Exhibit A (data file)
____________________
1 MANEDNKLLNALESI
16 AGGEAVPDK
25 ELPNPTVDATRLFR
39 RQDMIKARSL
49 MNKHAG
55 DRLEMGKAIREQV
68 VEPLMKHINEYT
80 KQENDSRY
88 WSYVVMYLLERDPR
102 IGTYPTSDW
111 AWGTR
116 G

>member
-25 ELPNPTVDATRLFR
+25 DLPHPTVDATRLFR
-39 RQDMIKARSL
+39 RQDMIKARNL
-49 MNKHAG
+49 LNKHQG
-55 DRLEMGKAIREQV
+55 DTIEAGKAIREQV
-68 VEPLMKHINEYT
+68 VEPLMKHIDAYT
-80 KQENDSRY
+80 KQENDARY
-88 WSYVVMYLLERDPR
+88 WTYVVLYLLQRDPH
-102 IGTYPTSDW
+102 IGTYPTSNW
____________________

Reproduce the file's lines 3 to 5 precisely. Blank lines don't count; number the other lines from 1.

25 ELPNPTVDATRLFR
39 RQDMIKARSL
49 MNKHAG